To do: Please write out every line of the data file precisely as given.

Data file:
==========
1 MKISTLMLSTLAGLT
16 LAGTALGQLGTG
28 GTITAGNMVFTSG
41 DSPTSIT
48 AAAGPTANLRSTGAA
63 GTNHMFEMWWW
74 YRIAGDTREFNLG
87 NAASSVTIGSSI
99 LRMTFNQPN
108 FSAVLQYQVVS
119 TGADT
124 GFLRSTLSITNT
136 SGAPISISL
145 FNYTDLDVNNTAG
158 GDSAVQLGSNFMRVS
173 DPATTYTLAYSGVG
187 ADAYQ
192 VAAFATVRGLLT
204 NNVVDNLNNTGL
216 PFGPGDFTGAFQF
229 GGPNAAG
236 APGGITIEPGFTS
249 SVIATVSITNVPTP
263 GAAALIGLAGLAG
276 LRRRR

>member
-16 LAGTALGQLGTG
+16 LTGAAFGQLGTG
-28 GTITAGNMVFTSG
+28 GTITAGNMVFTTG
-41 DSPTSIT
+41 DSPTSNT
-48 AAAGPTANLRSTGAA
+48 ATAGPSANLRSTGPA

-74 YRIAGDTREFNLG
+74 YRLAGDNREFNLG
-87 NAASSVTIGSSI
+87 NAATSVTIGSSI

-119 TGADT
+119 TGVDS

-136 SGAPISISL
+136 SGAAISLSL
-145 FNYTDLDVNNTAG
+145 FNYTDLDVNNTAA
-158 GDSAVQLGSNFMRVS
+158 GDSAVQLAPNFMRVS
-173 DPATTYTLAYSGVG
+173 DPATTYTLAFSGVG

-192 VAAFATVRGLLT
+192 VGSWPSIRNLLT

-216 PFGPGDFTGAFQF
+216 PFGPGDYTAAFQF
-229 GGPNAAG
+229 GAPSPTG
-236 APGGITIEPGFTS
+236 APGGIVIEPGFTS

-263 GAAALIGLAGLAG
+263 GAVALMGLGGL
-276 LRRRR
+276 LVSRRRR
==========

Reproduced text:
1 MKISTLMLSTLAGLT
16 LAGTALGQLGTG
28 GTITAGNMVFTSG
41 DSPTSIT
48 AAAGPTANLRSTGAA
63 GTNHMFEMWWW
74 YRIAGDTREFNLG
87 NAASSVTIGSSI
99 LRMTFNQPN
108 FSAVLQYQVVS
119 TGADT
124 GFLRSTLSITNT
136 SGAPISISL
145 FNYTDLDVNNTAG
158 GDSAVQLGSNFMRVS
173 DPATTYTLAYSGVG
187 ADAYQ
192 VAAFATVRGLLT
204 NNVVDNLNNTGL
216 PFGPGDFTGAFQF
229 GGPNAAG
236 APGGITIEPGFTS
249 SVIATVSITNVPTP
263 GAAALIGLAGLAG
276 LRRRR

>member
-16 LAGTALGQLGTG
+16 LTGAAFGQLGTG
-28 GTITAGNMVFTSG
+28 GTITAGNMVFTTG
-41 DSPTSIT
+41 DSPTSNT
-48 AAAGPTANLRSTGAA
+48 ATAGPSANLRSTGPA

-74 YRIAGDTREFNLG
+74 YRLAGDNREFNLG
-87 NAASSVTIGSSI
+87 NAATSVTIGSSI

-119 TGADT
+119 TGVDS

-136 SGAPISISL
+136 SGAAISLSL
-145 FNYTDLDVNNTAG
+145 FNYTDLDVNNTAA
-158 GDSAVQLGSNFMRVS
+158 GDSAVQLAPNFMRVS
-173 DPATTYTLAYSGVG
+173 DPATTYTLAFSGVG

-192 VAAFATVRGLLT
+192 VGSWPSIRNLLT

-216 PFGPGDFTGAFQF
+216 PFGPGDYTAAFQF
-229 GGPNAAG
+229 GAPSPTG
-236 APGGITIEPGFTS
+236 APGGIVIEPGFTS

-263 GAAALIGLAGLAG
+263 GAVALMGLGGL
-276 LRRRR
+276 LVSRRRR